Macau casino junket investor Neptune Group Ltd significantly narrowed its annual net loss in the financial year ending June 30. Such loss was approximately HKD202.11 million (US$26.0 million) compared to HKD828.01 million in the prior-year period, the firm said in a filing on Wednesday to the Hong Kong Stock Exchange.
The loss per share was HKD0.43, compared to HKD1.79 in the previous financial year.
But money owed to the company in the form of trade and other receivables for fiscal 2016 increased by 68.0 percent year-on-year, to nearly HKD525.19 million. The fiscal 2016 figure excluded HKD407.29 million judged as impairment loss. Of the gross receivables due prior to impairment loss, HKD653.82 million was over 365 days old, according to the filing.
Neptune reported that after the June 30 reporting period – but up to the date of approval of the consolidated financial statements – customers settled trade receivables amounting to approximately HKD373.46 million.
For the financial year ended June 30, the group’s gaming revenue fell by 41.2 percent year-on-year, to approximately HKD278.7 million.
Neptune, once described by investment analysts as one of the biggest investors in Macau junket operations, had three VIP rooms under its own branding during the reporting period according to Wednesday’s filing. They were: Venetian Neptune GD VIP Club at the Venetian Macao; and Sands Neptune GD VIP Club at Sands Macao – both properties of Sands China Ltd; and Neptune GD 31 Sky Club at Grand Lisboa, a property operated by SJM Holdings Ltd. Annual revenue at the three venues fell 19.6 percent, 33.0 percent and 55.2 percent respectively, according to the annual results.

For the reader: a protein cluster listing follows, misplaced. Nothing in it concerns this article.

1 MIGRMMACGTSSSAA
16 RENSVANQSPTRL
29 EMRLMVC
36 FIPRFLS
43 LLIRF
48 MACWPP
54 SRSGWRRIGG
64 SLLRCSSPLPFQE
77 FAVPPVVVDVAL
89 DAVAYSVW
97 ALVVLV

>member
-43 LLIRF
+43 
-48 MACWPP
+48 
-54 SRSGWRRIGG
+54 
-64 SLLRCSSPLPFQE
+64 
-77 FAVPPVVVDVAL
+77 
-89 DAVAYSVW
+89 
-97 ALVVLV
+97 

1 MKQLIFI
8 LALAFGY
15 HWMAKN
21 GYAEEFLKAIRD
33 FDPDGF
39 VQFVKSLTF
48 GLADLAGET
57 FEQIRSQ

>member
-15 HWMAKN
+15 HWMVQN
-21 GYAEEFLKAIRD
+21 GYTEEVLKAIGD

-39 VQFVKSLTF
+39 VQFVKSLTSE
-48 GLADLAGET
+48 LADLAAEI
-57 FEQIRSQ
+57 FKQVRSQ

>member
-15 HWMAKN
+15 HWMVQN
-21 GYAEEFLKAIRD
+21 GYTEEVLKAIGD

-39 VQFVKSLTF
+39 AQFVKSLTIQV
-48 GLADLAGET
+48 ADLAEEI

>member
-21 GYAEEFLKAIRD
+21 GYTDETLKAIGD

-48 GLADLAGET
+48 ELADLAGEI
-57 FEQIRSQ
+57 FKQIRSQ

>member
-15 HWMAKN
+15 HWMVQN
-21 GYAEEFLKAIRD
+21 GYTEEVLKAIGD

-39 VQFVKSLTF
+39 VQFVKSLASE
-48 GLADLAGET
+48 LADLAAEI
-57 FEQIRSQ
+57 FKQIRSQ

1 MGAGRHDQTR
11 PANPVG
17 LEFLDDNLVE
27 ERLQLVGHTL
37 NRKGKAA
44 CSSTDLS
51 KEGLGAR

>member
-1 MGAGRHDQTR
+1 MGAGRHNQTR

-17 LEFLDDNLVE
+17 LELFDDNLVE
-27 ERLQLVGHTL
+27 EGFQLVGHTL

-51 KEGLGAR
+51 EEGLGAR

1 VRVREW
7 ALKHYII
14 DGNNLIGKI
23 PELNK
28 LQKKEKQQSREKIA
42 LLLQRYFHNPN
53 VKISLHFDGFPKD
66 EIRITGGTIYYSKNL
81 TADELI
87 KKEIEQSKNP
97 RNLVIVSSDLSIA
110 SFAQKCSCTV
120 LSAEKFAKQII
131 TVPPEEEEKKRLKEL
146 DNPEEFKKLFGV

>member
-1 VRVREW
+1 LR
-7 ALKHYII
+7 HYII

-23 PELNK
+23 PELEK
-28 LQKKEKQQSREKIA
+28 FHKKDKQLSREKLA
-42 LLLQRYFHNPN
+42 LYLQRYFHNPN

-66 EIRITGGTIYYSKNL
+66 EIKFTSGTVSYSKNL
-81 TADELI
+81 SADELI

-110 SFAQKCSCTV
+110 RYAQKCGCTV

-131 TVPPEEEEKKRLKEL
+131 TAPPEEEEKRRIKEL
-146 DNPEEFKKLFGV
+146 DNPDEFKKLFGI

“Our revenue was cohesive to the performance of our beleaguered counterparties who confronted head to head competition for Chinese players like all others,” said Neptune in its discussion of the annual results.
Neptune’s fiscal 2016 earnings before interest, taxation, depreciation and amortisation (EBITDA) showed a loss of HKD260.5 million, compared to an EBITDA loss of HKD997.8 million in the prior year.
Management nonetheless stated: “Last year, many [public] policies have been implemented that have discernible impact on gaming demand or spending, such as the pressing ahead of the anticorruption drive, slowdown in China economy which has already been buffeted by the global slowdown, government’s policy to curb Chinese bank card withdrawal limits per transaction and on daily limits, limitation of visa entry, etc.”
Neptune added in its commentary: “Slapped by all these government monitoring measures on inordinate capital outflow from China, Macau gaming promoters and concessionaires had experienced overall downfall in revenue for 26 consecutive months commencing from middle of 2014 up to July 2016. It is only until recent months that the overall gross gaming revenue has resumed positive year-on-year annual growth from the low figures recorded in 2015.”
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Chief executive and president of MGM Resorts